Credit Scores
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New credit scores for mortgages coming for better and for worse

(11/16/2011) - Your mortgage lender is about to really get all up in your creditworthiness grill - a whole lot more than before.

It's a for-better-or-for-worse proposition, depending upon how the new approach makes you look on paper.

Fair Isaac Corp, or FICO, which provides the industry standard for calculating credit scores, is joining forces with CoreLogic a consumer, financial and property information data bank, to create a new credit score that allows mortgage lenders to get in your business more than you may want.

FICO offers the industry leading FICO score used by Fannie Mae, Freddie Mac and Federal Housing Administration (FHA), which guarantee or own about 90 percent of mortgages written today.

The FICO score, ranging from a low of 350 to a high of 800, has largely been based on data in your Equifax, Experian or TransUnion credit report - credit and retail card payments, personal and car loan payments, mortgages and other standard forms of credit.

CoreLogic's CoreScore is derived from a databases of nearly 1 billion consumer transaction records covering 99.9 percent of the U.S. population and includes county, municipal and special tax jurisdictions, residential properties and liens and courthouse records, along with extensive landlord and tenant experience as well as non-traditional lending activity records - payday loans, rent payments, evictions, child support payments, even energy utility bills and cellphone payments.

The new score is being developed specifically for mortgage lenders who've already put the squeeze on home loans. The new credit scoring deal could be a boon or a bane if you are applying for a home loan.

If you have an empty or light traditional credit history, say, because you are young, unbanked or wealthy and not on the credit map, you could get a boost from additional credit scoring data - if it's positive.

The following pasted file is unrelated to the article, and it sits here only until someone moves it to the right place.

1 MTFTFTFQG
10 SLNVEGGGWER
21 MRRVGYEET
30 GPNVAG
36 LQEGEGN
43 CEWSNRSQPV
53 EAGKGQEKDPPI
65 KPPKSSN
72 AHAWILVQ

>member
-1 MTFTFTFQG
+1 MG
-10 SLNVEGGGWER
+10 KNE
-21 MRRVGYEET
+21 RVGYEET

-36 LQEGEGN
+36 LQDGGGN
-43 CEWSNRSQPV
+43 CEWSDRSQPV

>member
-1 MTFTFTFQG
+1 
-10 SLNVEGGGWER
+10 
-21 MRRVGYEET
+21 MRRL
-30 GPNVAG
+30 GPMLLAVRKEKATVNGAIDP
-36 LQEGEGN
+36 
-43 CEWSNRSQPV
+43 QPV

If you would otherwise barely qualify for a mortgage, the additional credit scoring information that comes in negative could turn your American Dream into a pipe dream if the information is negative.

"A preliminary analysis of over a quarter-million traditional credit reports for mortgage applicants demonstrated that one out of every 13 applicants lacked unique consumer credit data that the CoreScore Credit Report provides- information that could significantly impact a borrower's debt-to-income ratio and credit risk score," says CoreLogic.

The statement goes on, "Of these, 22.6 percent contained open mortgage obligations which were nearly twice as likely to appear for a borrower with no open mortgage trade lines on his or her traditional credit report. Twenty percent of the loans represented by these trade lines were found to be derogatory or delinquent."

Designed not to replace traditional credit scores, but to be used as an adjunct, the CoreLogic's CoreScore is the latest fallout from economic malaise that has spawned a continuing trend to scrutinize consumers' creditworthiness.

Credit reporting agencies, Experian, Equifax and TransUnion, recently began examining estimates of consumers' income as an additional credit report item. Experian already includes data on rental payments in its reports.

While the new scoring models can and likely will squeeze some consumers out of the mortgage market, the scoring operations say the new scores are designed to find new ways to reduce lenders' risks and thereby be more inclusionary.

"Lenders today need as much actionable consumer information as possible so they can safely grow origination volumes and avoid future losses," said Greg Pelling, vice president of Scoring and Analytics for FICO.

If that doesn't work, lenders can always find new ways to raise the cost of mortgages, even in a low interest rate environment.

And consumers can expect to be further confused by the ever-evolving world of credit scores.




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